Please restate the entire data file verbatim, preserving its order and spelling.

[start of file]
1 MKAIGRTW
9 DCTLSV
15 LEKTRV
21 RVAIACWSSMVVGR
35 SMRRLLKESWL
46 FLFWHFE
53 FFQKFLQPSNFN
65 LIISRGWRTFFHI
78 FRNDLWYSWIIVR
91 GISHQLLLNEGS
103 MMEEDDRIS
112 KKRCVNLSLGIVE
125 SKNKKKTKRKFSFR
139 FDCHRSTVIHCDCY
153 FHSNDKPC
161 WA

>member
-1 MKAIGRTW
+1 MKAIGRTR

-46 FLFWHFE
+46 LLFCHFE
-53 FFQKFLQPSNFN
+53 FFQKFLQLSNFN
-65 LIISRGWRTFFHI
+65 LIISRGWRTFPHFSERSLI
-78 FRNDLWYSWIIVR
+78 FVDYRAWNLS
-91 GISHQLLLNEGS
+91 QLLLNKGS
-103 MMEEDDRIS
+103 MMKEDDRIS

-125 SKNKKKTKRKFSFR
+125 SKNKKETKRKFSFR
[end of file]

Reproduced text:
1 MKAIGRTW
9 DCTLSV
15 LEKTRV
21 RVAIACWSSMVVGR
35 SMRRLLKESWL
46 FLFWHFE
53 FFQKFLQPSNFN
65 LIISRGWRTFFHI
78 FRNDLWYSWIIVR
91 GISHQLLLNEGS
103 MMEEDDRIS
112 KKRCVNLSLGIVE
125 SKNKKKTKRKFSFR
139 FDCHRSTVIHCDCY
153 FHSNDKPC
161 WA

>member
-1 MKAIGRTW
+1 MKAIGRTR

-46 FLFWHFE
+46 LLFCHFE
-53 FFQKFLQPSNFN
+53 FFQKFLQLSNFN
-65 LIISRGWRTFFHI
+65 LIISRGWRTFPHFSERSLI
-78 FRNDLWYSWIIVR
+78 FVDYRAWNLS
-91 GISHQLLLNEGS
+91 QLLLNKGS
-103 MMEEDDRIS
+103 MMKEDDRIS

-125 SKNKKKTKRKFSFR
+125 SKNKKETKRKFSFR